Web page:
This year particularly, Washington's budget choices are many and difficult. The proposals presented by the House Democrats on Monday (April 4) have won considerable praise from those most inclined to worry that the party would be overly liberal with money, along with some intense expressions of concern by liberals that health, education, and services for the elderly and disabled will take excessive hits.
The legislature is supposed to finish its session April 24, meaning that budget decisions will have to come quickly. Politically, finishing on time might be especially important this year: What legislators would want to be accused of running up unnecessary costs for themselves when the budget situation is so grim?
The budget won quick editorial endorsements Tuesday (April 5) from two major newspapers, The Seattle Times and The Herald in Everett. The papers' editorial boards both liked the plan presented by Democratic state Rep. Ross Hunter, chairman of the House Ways and Means Committee.
The Times wrote that the editorial board might "argue with [the House plan] in a few respects, just as we did with Gov. Chris Gregoire's proposed budget. But, like hers, it meets a couple of our most important tests." The editorial liked the House's balancing of the budget (particularly without any major gimmicks), and the decision to stay on top of the state's share of employee pension contributions. The editorial also made an attempt to show understanding for the pain caused by budget-cutting:
The result is no fun for a lot of people in Washington: Enrollment would be frozen in the Basic Health Plan and all illegal immigrants ejected; annual increases in the PERS-1 and TERS-1 pension plans ended; cash grants in the Disability Lifeline program ended (and partly converted to housing subsidies); teacher raises, including "steps" up the salary schedule, suspended; the presidential primary election gone; state tourism promotion gone, and so on.
The Herald called the Democrats' plan generally "serious, responsible and — with one possibly large exception — free of hasty decisions." That caveat is about a section envisioning the leasing of state liquor store operations for $300 million. While The Times also disliked that idea, The Herald was more detailed in its concerns:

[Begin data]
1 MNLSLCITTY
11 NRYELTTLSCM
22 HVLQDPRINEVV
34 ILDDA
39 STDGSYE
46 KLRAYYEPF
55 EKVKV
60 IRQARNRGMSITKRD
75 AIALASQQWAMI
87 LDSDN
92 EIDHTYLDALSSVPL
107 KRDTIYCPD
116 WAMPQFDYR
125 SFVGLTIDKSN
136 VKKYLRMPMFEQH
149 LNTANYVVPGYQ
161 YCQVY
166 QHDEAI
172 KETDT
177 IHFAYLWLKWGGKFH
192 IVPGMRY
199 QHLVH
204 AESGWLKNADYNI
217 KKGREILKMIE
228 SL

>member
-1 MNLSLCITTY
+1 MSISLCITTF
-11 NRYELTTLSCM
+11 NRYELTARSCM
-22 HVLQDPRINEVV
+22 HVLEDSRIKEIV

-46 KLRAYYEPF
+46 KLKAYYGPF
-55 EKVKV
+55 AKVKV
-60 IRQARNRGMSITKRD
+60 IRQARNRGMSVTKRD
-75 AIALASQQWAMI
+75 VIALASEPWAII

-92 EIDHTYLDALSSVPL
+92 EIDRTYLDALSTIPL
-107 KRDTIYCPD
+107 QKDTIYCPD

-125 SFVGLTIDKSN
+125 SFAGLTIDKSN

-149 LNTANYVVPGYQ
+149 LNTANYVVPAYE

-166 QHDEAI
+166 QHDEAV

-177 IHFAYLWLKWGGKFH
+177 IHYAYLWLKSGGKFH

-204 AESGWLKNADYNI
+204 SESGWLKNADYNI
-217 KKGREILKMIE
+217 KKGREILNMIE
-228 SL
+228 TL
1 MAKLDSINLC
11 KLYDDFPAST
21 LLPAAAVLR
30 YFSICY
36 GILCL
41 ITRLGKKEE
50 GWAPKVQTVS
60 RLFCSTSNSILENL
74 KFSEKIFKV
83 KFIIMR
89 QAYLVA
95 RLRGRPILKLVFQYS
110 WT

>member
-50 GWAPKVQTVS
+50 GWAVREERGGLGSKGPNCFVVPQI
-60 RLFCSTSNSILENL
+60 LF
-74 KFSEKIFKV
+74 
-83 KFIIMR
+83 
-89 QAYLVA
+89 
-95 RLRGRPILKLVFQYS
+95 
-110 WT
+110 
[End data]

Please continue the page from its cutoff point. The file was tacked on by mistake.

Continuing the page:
We're all for getting the state out of liquor sales and distribution, but this idea hasn't been through any sort of public vetting process. When it comes to dismantling the state's lucrative liquor monopoly, thoughtful decision making mustn't fall victim to the temptation of quick money. One obvious question: Is $300 million the right place to start the bidding? How does anyone know? This is a long-term decision that needs to be treated with due diligence.
A look at the websites of some think tanks and advocacy groups shows that the more conservative Washington Policy Center has a reasonably positive reaction to the House plan. And two more progressive groups, the League of Education Voters and the Washington State Budget & Policy Center, had big problems with the Democratic refusal to entertain better protection of a variety of programs through the ending of tax exemptions and breaks or through revenue or fee increases (except for the double-digit ones planned for tuition-paying college students).
At the Washington Policy Center, Jason Mercier posted a quick analysis, saying, "The ending fund balance, and the balance sheet as a whole, is cause for optimism." Mercier also noted that there were no "felony gimmicks" (a phrase used by state Treasurer Jim McIntire to warn against creative accounting), but suggested there had been some misdemeanors. He held out hope House Republicans or the Senate would draft a tighter plan.
The Washington State Budget & Policy Center sharply criticized the Democrats' plan, complaining about the results of ignoring potential revenue improvements that could be gained by ending "the bevy" of existing tax breaks:
The cuts, which total more than $4.4 billion, target essential public services and programs. While these cuts would balance the 2011-2013 budget, they are short-sighted and will end up costing our state more in the long-run.
While noting some health improvements over Gregoire's plan, particularly on the Basic Health Plan, The Budget & Policy Center said the "House makes deep cuts to services for children and young adults, people with disabilities and older adults."
At the League of Education Voters, Chief Executive Officer Chris Korsmo wrote about the disconnect between the budget and the state's talk of educational and economic opportunity:
Even as we are pushing to prepare more kids for college — which, by the way, hasn’t exactly been a trip through paradise — the state is slashing its support for the university and college systems. By our count the cuts to higher ed are in the 17 percent range, if you average both the university system and community and technical colleges. But the university system was hit hard – disproportionately so (23 percent – 28 percent) and the offshoot of that will be higher tuition. Additional cuts to specifics of the K-12 program will make it more difficult for kids to be prepared for college.
The House Republicans are expected to introduce their plan in committee Wednesday (April 6). A final House vote on a budget could come by the end of the week, paving the way for a Senate budget to be released next week.
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